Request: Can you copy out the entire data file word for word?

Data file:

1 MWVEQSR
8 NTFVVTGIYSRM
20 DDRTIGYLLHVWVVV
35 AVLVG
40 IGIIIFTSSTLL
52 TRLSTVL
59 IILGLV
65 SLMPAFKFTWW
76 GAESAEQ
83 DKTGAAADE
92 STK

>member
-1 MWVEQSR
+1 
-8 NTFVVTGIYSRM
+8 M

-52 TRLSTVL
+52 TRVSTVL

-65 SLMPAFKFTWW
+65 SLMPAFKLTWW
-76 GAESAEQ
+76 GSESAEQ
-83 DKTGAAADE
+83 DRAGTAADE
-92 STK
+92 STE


1 MWVEQSR
8 NTFVVTGIYSRM
20 DDRTIGYLLHVWVVV
35 AVLVG
40 IGIIIFTSSTLL
52 TRLSTVL
59 IILGLV
65 SLMPAFKFTWW
76 GAESAEQ
83 DKTGAAADE
92 STK

>member
-1 MWVEQSR
+1 
-8 NTFVVTGIYSRM
+8 M

-52 TRLSTVL
+52 TRVSTVL

-65 SLMPAFKFTWW
+65 SLMPAFKLTWW
-76 GAESAEQ
+76 GSESAEQ
-83 DKTGAAADE
+83 DRAGTAADE
-92 STK
+92 STE